The Food and Drug Administration (FDA) is encouraging people to be careful how much black licorice they eat if they are planning to snack on the candy over Halloween.
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FDA experts have issued a warning claiming that it is possible to overdose on licorice: “If you’re 40 or older, eating 2 ounces of black licorice a day for at least two weeks could land you in the hospital with an irregular heart rhythm or arrhythmia.”
They say black licorice contains a compound called glycyrrhizin, a sweetening agent derived from the root of the shrub. The substance can cause potassium levels to drop, which can lead to an abnormal heart rhythm, high blood pressure, edema, lethargy and congestive heart failure.
Licorice is a shrub mainly grown in Turkey, Greece and Asia for commercial use. The plant’s root has historically been used as a traditional medicine in Eastern and Western medicine for the treatment of coughs, sore throats, bronchitis, heartburn, stomach ulcers and some viral infections. However, the National Institutes of Health says the data available on licorice are insufficient to prove it is effective at treating any health problem.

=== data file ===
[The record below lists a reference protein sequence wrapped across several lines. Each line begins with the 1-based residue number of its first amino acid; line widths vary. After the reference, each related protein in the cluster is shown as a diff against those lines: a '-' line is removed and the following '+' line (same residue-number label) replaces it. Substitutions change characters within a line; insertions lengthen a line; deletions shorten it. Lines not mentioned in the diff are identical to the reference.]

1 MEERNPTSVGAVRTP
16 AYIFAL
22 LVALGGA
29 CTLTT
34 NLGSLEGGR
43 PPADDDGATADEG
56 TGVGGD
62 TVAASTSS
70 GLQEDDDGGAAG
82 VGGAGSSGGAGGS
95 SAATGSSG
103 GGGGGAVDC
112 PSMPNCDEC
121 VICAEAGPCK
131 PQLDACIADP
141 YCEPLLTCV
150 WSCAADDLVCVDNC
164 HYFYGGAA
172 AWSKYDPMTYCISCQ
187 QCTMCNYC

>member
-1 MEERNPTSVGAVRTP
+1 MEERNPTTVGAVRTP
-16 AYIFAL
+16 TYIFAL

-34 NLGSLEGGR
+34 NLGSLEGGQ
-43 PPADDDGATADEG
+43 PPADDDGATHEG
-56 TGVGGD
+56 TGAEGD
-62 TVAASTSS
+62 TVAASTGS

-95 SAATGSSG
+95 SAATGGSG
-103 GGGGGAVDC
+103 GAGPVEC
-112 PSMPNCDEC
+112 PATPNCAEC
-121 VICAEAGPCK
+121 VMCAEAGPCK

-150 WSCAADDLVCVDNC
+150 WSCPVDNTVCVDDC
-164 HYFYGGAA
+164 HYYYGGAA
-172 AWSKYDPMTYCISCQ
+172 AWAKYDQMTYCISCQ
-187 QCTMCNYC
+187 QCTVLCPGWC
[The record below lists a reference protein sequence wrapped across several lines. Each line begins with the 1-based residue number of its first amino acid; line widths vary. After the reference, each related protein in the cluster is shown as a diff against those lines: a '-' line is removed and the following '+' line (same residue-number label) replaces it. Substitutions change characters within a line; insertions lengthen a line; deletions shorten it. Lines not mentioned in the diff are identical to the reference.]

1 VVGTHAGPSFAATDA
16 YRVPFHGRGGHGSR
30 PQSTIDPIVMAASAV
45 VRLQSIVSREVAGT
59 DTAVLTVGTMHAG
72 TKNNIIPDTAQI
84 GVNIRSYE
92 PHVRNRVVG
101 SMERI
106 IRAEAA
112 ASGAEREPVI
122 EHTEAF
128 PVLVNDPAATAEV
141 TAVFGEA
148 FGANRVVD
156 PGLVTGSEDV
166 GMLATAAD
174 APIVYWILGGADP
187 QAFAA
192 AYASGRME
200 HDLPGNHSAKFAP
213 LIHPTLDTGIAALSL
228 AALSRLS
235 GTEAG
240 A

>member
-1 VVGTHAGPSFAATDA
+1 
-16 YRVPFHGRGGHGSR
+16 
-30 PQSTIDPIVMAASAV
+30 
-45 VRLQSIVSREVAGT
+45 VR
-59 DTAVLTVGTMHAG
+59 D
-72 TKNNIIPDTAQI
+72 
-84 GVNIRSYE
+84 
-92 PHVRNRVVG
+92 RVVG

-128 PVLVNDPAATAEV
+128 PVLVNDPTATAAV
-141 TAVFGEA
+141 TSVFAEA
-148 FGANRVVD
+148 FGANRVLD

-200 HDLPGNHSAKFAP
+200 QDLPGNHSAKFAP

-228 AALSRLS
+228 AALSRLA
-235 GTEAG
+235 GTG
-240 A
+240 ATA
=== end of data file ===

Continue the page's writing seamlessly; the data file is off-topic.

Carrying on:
Medical journal articles have previously reported an association between black licorice consumption and health issues in people aged over 40 and Linda Katz from the FDA says the agency received a report about a person experiencing health problems after eating black licorice.
Katz says that in most cases, potassium levels return to normal once a person stops eating the black licorice and no permanent health problems result. However, the FDA advises that if a person is going to eat black licorice, they should follow the recommendations published on the agency’s Consumer Updates website page, which include:
- No matter what your age, don’t eat large amounts of black licorice at one time.
- If you have been eating a lot of black licorice and have an irregular heart rhythm or muscle weakness, stop eating it immediately and contact your healthcare provider.
- Black licorice can interact with some medications, herbs and dietary supplements. Consult a health care professional if you have questions about possible interactions with a drug or supplement you take.
The FDA also urges anyone who experiences health problems after consuming licorice to contact their local FDA consumer complaint coordinator.